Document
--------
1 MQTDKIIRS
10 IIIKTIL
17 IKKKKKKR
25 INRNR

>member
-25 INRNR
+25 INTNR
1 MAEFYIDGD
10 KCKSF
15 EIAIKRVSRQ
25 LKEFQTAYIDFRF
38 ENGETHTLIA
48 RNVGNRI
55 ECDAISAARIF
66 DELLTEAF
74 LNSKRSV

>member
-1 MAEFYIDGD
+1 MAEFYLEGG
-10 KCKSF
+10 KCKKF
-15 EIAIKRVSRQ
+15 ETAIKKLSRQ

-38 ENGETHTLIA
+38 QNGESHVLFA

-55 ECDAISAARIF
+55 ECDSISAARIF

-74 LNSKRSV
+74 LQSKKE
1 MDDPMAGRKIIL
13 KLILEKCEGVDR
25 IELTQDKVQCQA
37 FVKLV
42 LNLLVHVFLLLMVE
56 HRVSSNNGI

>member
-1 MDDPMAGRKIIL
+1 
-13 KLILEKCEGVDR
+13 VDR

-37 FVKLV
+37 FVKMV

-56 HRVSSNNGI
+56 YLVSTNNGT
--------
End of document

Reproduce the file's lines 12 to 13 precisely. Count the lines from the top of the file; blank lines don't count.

38 ENGETHTLIA
48 RNVGNRI